Mississippi Governor Says Doctors In His State Will Lose Their Medical License For Prescribing Abortion Pills | Eastern North Carolina Now | Mississippi Republican Governor Tate Reeves said on Sunday that doctors in his state will lose their medical license for prescribing abortion pills.

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    Publisher's Note: This post appears here courtesy of the The Daily Wire. The author of this post is Dillon Burroughs.

    Mississippi Republican Governor Tate Reeves said on Sunday that doctors in his state will lose their medical license for prescribing abortion pills.

    Reeves shared the comments during an interview on "Fox News Sunday" following the Supreme Court's ruling to overturn Roe v. Wade and return abortion laws to states.

    "If a physician is practicing medicine in the state of Mississippi, they have to have a license to do so and if abortion is illegal in our state, which it is, then those medicines will not be allowed and they will not have a license to practice in our state," Reeves said.

    "Any physician that is practicing, whether it's through telemedicine or otherwise... that practices in our state is practicing not only based upon the standards of care that we require in our state, but also based upon state law," he added.

    The governor also argued that his state's board of medical licensure will take away the license of those who violate the ban against abortion pills.

    "And so if a physician is attempting to practice medicine in the state of Mississippi and they are violating our law, then our state board of medical licensure will pull the license from them," he stated.

    Reeves was also asked about a potential state bill that would allow abortion after a case of rape.

    "I don't believe that an exception for rape will make it through the Mississippi legislature and make it to my desk," he responded.

    Mississippi is not the only state making new laws regarding abortion pills. Louisiana Governor John Bel Edwards (D-LA) signed a bill into law last month that will make mailing abortion pills a crime in his state.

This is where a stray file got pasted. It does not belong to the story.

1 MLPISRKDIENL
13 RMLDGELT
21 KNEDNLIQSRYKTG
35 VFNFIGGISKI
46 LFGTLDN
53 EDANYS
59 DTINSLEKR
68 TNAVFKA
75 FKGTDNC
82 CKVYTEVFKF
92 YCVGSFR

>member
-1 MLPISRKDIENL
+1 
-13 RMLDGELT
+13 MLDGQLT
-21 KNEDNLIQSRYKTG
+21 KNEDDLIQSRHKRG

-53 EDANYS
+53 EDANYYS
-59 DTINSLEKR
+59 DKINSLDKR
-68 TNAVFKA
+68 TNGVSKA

SB 388 will "prohibit criminal abortion by means of the use of an abortion inducing drug without the prescribing physician being physically present during the administration of the drug," including a $1,000 fine and a maximum of six months in prison.

    The bill, which goes into effect on August 1, does not allow a pregnant woman to be punished under the new policy. Other contraceptive methods, such as Plan B, are also not banned by the law.

    South Dakota Republican Governor Kristi Noem signed a bill to ban telemedicine abortion in March.

    HB 1318 will "prohibit medical abortion by telemedicine and ... increase the penalty for the unlicensed practice of medicine when performing a medical abortion." The legislation will require mifepristone and misoprostol to be dispensed from licensed physicians and prohibit obtaining the drugs online or by mail for the purposes of a chemical abortion.

    "With this bill, we will protect both unborn babies and their mothers from this dangerous procedure," Noem wrote ahead of signing it into law.

    The Guttmacher Institute reported that medication abortion accounted for 54% of US abortions by 2020.
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